Please keep in mind that if your retirement withdrawal is filed on or after your effective date of retirement, it is invalid and you will be officially retired.

When We Receive Your Retirement Withdrawal

Once we receive your request to withdraw your retirement application, we’ll send you an acknowledgment letter and also notify your employer, but we strongly encourage you to let your employer know immediately of your decision. That will help you and your employer avoid any unnecessary termination processing.

When Your Circumstances Change

When you’re ready to retire, you’ll need to file a new Application for Service Retirement (RS6037) form. Your application must be on file with us at least 15 days, but not more than 90 days, before your new retirement date.

Contact us if you have any questions about withdrawing your retirement application or any other retirement-related topic you might have.

Just Started A New Public Sector Job? Remember This Step…

Are you a current New York State & Local Retirement System (NYSLRS) member who just started working at a new job in the public sector? Even though you’re already a NYSLRS member, make certain that your new employer sends a membership application for you. By sending us a new membership application, your employer provides us with updated information about your membership.

The Importance of the Filling Out a New Membership Application

iStock_000022114002Large_resizedBesides providing updated information to us, like the start date of your new position and your job title, the membership application is important for other reasons as well. Up-to-date member information:

  • Ensures that your employment history and benefit projection are accurately reported in your member annual statement.
  • Helps guarantee that benefit determinations are based on the most current information.
  • Identifies any delays between the time you began working and the time your employer started reporting you.
  • Ensures that we will receive the correct amount of contributions for your membership in NYSLRS.
  • Allows us to update your retirement plan in our computer system if you change plans as a result of your new employment.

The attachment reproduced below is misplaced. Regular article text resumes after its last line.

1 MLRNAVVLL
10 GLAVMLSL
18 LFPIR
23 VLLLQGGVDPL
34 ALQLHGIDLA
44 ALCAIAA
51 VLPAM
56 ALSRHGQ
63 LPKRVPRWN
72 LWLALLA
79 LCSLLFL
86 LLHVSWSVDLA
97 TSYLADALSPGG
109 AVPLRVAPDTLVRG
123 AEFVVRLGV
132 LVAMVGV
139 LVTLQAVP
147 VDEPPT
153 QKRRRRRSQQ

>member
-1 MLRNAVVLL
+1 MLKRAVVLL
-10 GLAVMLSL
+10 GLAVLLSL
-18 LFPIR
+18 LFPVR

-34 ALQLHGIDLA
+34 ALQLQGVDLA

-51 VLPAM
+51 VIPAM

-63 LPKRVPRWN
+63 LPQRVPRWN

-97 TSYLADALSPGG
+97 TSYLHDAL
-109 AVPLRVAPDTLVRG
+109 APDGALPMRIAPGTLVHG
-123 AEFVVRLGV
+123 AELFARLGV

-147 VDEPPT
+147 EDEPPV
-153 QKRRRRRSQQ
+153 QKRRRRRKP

Starting a new public sector job is also a good opportunity for you to update your beneficiary information. Members often neglect to change their beneficiary designations after marriages, births or deaths, which can result in payments being made to the last named beneficiary, who may not necessarily be the person you would currently select.

Submitting the Membership Application

You should let your employer know that you are already a member of NYSLRS and need to have a new application submitted. Your employer will then complete the appropriate sections of the application, since only employers can complete and submit an application when you change public employers. Check with your Human Resources office to confirm that your application has been submitted.

Contact us if you have any questions about submitting a new membership application, or any other retirement-related topic you might have.

Top Five Pre-Retirement Goals For NYSLRS Members in 2015

This is the time of year when people set goals for themselves. At the New York State & Local Retirement System (NYSLRS), we believe in setting realistic financial goals, especially when it comes to preparing for retirement. Here are five goals we think you can achieve in 2015:

  1. Choose a sensible savings plan that works for you. There are several ways to save for retirement, including starting a deferred compensation plan like the New York State Deferred Compensation Plan. The most important part of developing a savings plan is to start early. The sooner you start saving, the more time your money has to grow. And if you’re nearing retirement age, “binge saving” is always an option worth considering. Check out our Weekly Investment Plan to see how making a weekly investment can grow by age 65.